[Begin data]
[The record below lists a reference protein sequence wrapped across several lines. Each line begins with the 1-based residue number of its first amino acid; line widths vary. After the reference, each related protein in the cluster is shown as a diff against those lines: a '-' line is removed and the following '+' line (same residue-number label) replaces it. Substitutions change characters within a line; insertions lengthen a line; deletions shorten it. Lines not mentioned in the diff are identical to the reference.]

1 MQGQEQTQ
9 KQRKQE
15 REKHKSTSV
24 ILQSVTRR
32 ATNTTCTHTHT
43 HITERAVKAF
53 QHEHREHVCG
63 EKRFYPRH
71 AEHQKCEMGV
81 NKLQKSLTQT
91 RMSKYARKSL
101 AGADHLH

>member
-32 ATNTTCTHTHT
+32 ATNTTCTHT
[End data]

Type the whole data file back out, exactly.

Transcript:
[The record below lists a reference protein sequence wrapped across several lines. Each line begins with the 1-based residue number of its first amino acid; line widths vary. After the reference, each related protein in the cluster is shown as a diff against those lines: a '-' line is removed and the following '+' line (same residue-number label) replaces it. Substitutions change characters within a line; insertions lengthen a line; deletions shorten it. Lines not mentioned in the diff are identical to the reference.]

1 MQGQEQTQ
9 KQRKQE
15 REKHKSTSV
24 ILQSVTRR
32 ATNTTCTHTHT
43 HITERAVKAF
53 QHEHREHVCG
63 EKRFYPRH
71 AEHQKCEMGV
81 NKLQKSLTQT
91 RMSKYARKSL
101 AGADHLH

>member
-32 ATNTTCTHTHT
+32 ATNTTCTHT